Kawa Ni

19A Bridge SqWestport, CT 06880 • (203) 557-8775 • kawaniwestport.com

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Kawa Ni is the sister restaurant to The Whelk, located just around the corner from here, and if you know anything about The Whelk, then you also know you are in for a real treat. Granted the two siblings have virtually nothing in common with the exception of exceptionalness.

The Whelk, as the name implies, is primarily seafood, feeling like it was plucked right out of Cape Cod, as does the entire town of Westport I suppose. Whereas Kawa Ni is pan-Asian and pan-Awesome. Casual, like the Whelk, and not your typical Asian fare with inventive twists everywhere you look.

It’s also slightly easier to get into than The Whelk. We walked in at 8:30 on a Thursday night and got a seat at the bar without any wait. And it was then that the fun began, our bartender, Owen, welcoming us like an old friend with great service, great conversation and most importantly, great recommendations. I think it’s safe to say that I love him. In fact, if I wasn’t there with my wife, who knows what might’ve happened?!

Starting with the booze, this place is a whisky lover’s wet dream, boasting a selection 100 deep. Not to mention great cocktails like the refreshing Tokyo made with gin, sparkling sake and yuzu or the wintery bourbon and scotch blended Kyushiki with amaro bitters and black sugar.

For small plates it should be a law that you have to try the shaved broccoli salad. It is remarkable. To quote my new bestie, Owen, “it may very well be the first time in your life you look down at a plate of raw broccoli and say, ‘Wow! I’d like another plate of raw broccoli!’”

Equally impressive are the tofu pockets made with pumpernickel and stuffed to the gills with crabmeat, sushi rice and yuzu tartar. It’s almost like a lobster roll and a sushi hand roll made a joint venture.

Even something as bone simple as pork dumplings are taken to the next level, made special by the pure freshness of its ingredients.

The only mortal dish of the line up was the BBQ eel served with cucumber slices and placed over a bed of slaw. It’s good, but nothing I will ever order here again.

As for dessert, however, that’s a different story. The banana bruleé is stupid good! As in you’d have to be stupid not to order it. Or, meaning you will look stupid eating it, because you will likely frolic around the restaurant, batting your arms wildly with glee.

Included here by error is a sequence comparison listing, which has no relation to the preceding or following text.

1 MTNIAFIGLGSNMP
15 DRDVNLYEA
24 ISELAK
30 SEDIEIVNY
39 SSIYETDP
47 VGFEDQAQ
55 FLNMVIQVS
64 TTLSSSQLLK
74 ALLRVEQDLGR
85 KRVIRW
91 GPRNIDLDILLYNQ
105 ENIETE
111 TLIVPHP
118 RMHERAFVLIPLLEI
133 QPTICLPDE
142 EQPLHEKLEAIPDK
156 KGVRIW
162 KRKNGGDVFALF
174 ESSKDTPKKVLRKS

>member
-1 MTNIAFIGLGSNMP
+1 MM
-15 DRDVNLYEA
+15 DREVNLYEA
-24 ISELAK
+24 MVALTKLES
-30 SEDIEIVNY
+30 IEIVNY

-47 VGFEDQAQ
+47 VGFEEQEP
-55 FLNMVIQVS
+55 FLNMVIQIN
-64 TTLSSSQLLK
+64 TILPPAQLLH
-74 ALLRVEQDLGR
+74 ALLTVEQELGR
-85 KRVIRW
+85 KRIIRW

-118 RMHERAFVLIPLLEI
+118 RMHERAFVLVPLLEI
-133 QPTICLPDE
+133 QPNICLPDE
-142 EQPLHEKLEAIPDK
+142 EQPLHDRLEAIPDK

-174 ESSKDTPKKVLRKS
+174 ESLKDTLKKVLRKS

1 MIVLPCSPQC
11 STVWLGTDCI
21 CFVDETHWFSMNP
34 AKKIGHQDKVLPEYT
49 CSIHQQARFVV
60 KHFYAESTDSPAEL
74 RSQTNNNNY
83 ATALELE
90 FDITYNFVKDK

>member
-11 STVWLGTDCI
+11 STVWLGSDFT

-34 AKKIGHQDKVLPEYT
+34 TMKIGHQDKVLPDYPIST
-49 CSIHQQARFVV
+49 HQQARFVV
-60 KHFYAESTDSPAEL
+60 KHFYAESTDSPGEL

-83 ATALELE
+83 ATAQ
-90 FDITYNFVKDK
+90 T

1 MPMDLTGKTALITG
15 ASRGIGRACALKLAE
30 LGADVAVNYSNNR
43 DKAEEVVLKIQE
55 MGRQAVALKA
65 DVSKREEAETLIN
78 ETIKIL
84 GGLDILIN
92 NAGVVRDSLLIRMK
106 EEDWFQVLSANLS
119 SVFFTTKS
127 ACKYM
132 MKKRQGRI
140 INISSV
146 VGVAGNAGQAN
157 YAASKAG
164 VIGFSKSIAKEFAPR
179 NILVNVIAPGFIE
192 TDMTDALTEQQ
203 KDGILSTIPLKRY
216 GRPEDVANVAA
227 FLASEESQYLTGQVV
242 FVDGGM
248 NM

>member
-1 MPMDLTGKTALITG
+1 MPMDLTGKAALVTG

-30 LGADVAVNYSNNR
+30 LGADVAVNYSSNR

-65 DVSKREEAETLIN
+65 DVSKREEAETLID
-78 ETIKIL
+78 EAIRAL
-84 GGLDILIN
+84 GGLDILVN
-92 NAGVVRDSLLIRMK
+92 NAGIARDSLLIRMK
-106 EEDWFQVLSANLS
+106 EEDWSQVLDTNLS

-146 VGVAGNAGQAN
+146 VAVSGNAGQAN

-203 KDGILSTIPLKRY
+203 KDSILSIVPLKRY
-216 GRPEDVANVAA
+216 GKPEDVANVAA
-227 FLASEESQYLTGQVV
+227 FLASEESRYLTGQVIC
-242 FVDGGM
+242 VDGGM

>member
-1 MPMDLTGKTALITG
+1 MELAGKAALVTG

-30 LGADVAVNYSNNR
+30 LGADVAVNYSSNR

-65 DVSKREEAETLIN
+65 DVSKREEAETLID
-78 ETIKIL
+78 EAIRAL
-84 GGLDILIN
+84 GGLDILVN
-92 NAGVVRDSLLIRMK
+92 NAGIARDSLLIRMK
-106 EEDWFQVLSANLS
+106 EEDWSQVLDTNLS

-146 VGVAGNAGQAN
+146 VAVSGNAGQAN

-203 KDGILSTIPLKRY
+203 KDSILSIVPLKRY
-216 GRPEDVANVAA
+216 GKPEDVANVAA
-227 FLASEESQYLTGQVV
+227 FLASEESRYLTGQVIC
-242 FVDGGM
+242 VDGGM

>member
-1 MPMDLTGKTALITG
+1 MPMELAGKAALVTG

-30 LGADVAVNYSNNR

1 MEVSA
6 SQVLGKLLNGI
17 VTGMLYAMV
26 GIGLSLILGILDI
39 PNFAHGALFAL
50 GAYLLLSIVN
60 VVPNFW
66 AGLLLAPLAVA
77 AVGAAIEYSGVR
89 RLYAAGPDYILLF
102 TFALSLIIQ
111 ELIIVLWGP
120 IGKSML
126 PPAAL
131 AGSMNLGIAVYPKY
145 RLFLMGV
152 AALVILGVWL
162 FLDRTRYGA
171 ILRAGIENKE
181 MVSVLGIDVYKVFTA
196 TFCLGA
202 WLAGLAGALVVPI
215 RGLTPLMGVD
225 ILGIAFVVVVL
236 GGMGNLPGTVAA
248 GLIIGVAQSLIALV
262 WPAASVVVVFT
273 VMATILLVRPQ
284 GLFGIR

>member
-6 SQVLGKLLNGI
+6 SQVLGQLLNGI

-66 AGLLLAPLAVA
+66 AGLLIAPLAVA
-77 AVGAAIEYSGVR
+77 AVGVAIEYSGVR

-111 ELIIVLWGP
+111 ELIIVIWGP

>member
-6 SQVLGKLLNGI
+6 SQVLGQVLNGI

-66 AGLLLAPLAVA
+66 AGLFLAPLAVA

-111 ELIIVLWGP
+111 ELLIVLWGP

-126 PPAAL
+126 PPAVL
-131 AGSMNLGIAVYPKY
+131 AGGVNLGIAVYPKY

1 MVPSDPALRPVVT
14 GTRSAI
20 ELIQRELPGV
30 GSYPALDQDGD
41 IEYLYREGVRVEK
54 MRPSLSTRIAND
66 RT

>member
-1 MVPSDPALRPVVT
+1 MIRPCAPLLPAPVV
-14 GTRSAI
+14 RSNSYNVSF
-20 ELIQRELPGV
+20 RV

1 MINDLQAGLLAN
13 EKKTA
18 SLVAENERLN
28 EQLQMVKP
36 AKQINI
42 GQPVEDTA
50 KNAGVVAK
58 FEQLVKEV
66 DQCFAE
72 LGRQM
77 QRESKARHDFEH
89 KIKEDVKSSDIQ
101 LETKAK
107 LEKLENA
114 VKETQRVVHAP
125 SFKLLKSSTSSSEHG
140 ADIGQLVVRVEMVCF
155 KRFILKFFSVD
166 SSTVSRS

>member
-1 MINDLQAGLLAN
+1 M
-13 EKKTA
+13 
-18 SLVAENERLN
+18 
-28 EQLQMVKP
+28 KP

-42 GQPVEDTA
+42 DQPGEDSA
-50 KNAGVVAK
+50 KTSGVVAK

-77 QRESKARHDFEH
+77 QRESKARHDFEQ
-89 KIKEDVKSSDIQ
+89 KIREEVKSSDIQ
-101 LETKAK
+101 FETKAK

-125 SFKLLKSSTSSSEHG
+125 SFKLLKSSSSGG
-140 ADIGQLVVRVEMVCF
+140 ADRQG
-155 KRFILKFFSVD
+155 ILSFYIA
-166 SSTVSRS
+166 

5 teeth

Mangia

22 W 23rd St. New York, NY 10010(212) 647-0200mangiatogo.com

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There are a bazillion of these type of places in the city ranging from Essen to Dishes to those not even worth remembering. You know the kind. The ones with a sandwich station, a salad bar, a soup arena, a pizza pavilion, a patisserie nook and a juicing section all under one roof. And while most of these places are usually a jack of all trades at best, Mangia actually proves to be a queen. Not quite as good as Dishes, but definitely worth its salt if you know what to get.

Working our way around by station, let’s start with the sandwiches. This is where Mangia shines brightest. The Chicken Telera was named one of the Top 100 in Manhattan by New York Magazine and I concur. Served on telera bread, which is almost challah-like, then obviously topped with chicken, plus avocado, pepper jack cheese and chipotle aioli. Then, they stuff the whole thing in the pizza oven and warm it all up. Other worthy grabs are the short rib sciacca made with horseradish aioli. Might even be better than the Telera. And another go-to of mine is the smoked turkey on pumpernickel with cucumber, watrercress and herbed aioli. I could go through all of them, but these are the highlights. Most of them are good with only a few misses.

Next in rotation for me would be the salad bar. It might not be as large as most, but Mangia seems to focus on quality versus quantity. Hard for me to list too many highlights since it’s a bit of a roulette when it comes to what they stock it with, but some of my favorites when they have them are the pasta salads, the wild rice salad, the marinated mushrooms, the quiche/frittata and the sesame noodles. Again, most everything is good, so you can feel safe to explore.

Almost on par with the salad bar would be the bakery. They nail their cookies and most of the pastries hold up as well.

From there it’s a step down to Meh-ville, not to be confused with Melville, NY, where the pizza and the juice bar both reside in underwhelming harmony.

And last but not least, Soup town. A.K.A. The slums. For whatever reason, like Linguini in Ratatouille, Mangia just can’t seem to make a soup to save their souls. Case in point, Pret next door blows them away and Pret is a massive global chain.

My only other nit is that their fridge is always on the fritz, so it’s rare to be able to get a cold drink there. Not such a big deal in the winter, but come summer it’s a bummer. Hey, that rhymes!

3 teeth